Portfolio Coffee has only been roasting under their own name for a few years but they have already started making waves in the industry. We chatted with their Head Roaster, Rodgert Zheng, about how he went from working in tourism to roasting coffee. 

- How did Portfolio Coffee start?

Initially, we were doing a lot of white-label roasting. In 2019, the goal was to operate more wholesale and have a commercial space for offices, but then, of course, the pandemic happened, and there was no interest in office spaces. They transferred to operating more online e-commerce with a focus on introducing specialty coffee to average coffee drinkers and making it approachable. 

We have a lot of direct trade with our Brazilian producers, so we can offer our coffees at a lower price because we cut out the middleman, making the coffee less daunting pricing-wise. We focus on familiar coffees but also have entry points into more adventurous coffees. 

- How did you get into roasting coffee?

I joined the team in 2021. Before that, I was a barista for a couple of years. My background is in hospitality and tourism. I was working in hotels and just dabbling in coffee on the side. But when the pandemic hit, that industry shut down, and I was laid off. I loved coffee, so I took that time to learn everything I could about coffee during the pandemic, and when things started to open again, I started working as a barista. Then I saw they were hiring a junior roaster here. I didn't have much experience with roasting, but they were willing to train me and show me the ropes, which I am super grateful for.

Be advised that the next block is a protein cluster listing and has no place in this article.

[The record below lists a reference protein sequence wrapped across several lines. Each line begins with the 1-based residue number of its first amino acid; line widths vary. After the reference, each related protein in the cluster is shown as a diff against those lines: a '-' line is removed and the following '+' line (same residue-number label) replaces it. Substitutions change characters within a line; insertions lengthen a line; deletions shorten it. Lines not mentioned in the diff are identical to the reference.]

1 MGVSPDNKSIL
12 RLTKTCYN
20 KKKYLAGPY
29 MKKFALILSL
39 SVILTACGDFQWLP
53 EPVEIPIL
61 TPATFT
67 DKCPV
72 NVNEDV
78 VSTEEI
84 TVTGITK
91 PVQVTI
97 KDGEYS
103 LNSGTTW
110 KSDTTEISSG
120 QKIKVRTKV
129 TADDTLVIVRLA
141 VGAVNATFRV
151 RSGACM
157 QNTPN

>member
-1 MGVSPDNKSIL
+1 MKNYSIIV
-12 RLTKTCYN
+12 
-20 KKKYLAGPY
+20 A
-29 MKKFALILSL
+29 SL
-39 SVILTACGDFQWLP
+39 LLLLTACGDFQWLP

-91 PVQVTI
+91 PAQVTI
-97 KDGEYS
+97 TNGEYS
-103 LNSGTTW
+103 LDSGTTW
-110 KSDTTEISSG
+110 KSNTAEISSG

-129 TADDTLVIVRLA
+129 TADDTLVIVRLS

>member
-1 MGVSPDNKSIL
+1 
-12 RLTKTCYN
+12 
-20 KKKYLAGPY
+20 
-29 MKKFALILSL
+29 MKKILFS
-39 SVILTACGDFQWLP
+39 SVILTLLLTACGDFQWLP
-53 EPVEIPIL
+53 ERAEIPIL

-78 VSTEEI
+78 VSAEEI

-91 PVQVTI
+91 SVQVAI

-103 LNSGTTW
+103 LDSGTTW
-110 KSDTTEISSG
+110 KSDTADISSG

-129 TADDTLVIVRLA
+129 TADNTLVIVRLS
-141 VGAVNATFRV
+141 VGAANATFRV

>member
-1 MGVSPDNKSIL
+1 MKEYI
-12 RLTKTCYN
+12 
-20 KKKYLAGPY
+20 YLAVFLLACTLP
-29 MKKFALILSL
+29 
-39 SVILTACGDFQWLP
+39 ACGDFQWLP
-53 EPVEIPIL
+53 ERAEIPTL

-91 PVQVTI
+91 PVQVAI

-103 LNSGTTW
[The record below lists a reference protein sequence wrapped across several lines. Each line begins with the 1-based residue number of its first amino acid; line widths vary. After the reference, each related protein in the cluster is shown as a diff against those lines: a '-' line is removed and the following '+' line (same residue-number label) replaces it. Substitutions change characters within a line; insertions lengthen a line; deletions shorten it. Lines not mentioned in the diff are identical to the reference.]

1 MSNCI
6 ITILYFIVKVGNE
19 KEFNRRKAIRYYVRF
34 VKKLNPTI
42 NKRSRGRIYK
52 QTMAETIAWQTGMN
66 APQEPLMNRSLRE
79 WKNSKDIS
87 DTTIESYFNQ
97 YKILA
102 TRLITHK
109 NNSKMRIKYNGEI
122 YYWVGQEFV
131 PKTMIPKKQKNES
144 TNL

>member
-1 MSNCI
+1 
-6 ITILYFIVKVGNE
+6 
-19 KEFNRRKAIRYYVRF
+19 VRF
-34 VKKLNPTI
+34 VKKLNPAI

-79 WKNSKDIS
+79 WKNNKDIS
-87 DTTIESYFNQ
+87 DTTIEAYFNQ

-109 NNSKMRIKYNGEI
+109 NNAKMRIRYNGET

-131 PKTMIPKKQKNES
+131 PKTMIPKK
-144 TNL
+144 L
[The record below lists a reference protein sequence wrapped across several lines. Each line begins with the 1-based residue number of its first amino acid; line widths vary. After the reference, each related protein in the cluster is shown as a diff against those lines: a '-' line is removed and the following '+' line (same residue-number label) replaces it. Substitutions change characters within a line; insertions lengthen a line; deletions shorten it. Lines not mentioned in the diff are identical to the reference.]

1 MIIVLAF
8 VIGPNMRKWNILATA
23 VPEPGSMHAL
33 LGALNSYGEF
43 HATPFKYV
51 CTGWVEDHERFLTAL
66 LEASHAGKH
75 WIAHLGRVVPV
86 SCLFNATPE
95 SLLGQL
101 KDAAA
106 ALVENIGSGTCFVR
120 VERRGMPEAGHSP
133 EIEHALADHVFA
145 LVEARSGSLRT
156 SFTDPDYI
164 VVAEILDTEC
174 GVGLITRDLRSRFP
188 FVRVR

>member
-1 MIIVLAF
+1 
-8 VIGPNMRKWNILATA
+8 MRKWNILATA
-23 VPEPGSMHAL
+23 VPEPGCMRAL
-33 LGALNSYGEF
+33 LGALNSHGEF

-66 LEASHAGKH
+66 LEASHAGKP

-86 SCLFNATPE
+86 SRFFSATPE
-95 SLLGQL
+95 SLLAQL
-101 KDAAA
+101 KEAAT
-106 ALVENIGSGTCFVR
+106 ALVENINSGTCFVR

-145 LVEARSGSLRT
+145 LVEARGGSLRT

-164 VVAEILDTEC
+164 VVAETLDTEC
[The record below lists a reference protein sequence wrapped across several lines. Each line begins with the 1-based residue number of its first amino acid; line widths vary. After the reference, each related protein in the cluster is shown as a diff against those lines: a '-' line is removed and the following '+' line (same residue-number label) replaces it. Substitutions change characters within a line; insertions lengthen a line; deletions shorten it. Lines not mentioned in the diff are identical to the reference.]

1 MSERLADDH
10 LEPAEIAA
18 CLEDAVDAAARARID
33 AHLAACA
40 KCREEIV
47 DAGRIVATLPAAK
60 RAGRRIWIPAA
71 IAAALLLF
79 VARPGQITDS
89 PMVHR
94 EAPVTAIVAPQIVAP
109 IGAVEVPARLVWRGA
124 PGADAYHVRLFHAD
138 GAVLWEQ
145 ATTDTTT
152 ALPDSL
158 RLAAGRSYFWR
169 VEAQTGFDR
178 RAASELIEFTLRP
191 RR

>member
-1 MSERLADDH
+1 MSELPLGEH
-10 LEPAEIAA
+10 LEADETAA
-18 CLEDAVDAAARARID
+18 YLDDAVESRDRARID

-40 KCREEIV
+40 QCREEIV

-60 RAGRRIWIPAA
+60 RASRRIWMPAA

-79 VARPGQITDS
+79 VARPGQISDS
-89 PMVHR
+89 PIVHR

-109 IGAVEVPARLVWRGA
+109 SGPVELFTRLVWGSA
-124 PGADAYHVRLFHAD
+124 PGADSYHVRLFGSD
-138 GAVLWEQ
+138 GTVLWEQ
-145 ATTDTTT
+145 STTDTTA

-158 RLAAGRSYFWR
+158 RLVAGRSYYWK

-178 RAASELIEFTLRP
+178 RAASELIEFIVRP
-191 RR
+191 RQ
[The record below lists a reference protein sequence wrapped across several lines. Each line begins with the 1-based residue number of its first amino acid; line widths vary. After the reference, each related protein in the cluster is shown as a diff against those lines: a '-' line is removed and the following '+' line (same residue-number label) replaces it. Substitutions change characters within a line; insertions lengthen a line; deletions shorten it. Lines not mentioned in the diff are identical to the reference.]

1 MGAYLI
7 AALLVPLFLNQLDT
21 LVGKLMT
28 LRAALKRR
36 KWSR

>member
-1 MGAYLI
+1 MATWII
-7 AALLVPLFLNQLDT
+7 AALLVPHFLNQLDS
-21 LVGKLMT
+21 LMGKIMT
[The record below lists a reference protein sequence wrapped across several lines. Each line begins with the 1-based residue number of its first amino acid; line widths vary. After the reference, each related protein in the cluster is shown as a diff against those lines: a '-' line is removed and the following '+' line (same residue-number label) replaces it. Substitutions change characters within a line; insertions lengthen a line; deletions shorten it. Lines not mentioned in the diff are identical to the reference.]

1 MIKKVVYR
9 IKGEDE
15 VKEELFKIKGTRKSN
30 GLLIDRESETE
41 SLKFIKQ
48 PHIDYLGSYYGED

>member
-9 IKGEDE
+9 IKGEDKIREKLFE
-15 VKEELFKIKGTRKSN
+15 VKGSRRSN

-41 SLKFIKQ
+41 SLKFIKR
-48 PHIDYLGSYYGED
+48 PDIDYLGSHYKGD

- What is Portfolio Coffee's green sourcing ethos?

Right now, we are focused on creating long-term relationships with the farms we work with. We want to feature them year after year and maintain that relationship regardless of quality or if the price goes up. For example, there was that huge frost in Brazil and then the drought afterwards. So the quality went down, and the price went up, but we maintain those relationships with our farmers, and we're still buying from them. 

The second is quality but with specialty, there can be a compromise in that. Let's say a farmer has a coffee that produces an 86 cup score, and then they produce one that gets 81; we aren't going to leave them in the dust. We want to focus on helping them out. 

- What are your plans for the future?

We are still relatively small and new, so we are trying to get out there and showcase our stuff to the average coffee drinker. But we're also trying to source unique and interesting coffees and bring other origins. The next step would be to get into cafes. I am still new to the industry, I have only been roasting for two years, so I still have a lot to learn. I'd like to become a Q Grader, develop my skills and compete in some competitions. I competed last year in the Toronto AeroPress regional competition, which was really fun. 

May 02, 2023 — Zara Snitman

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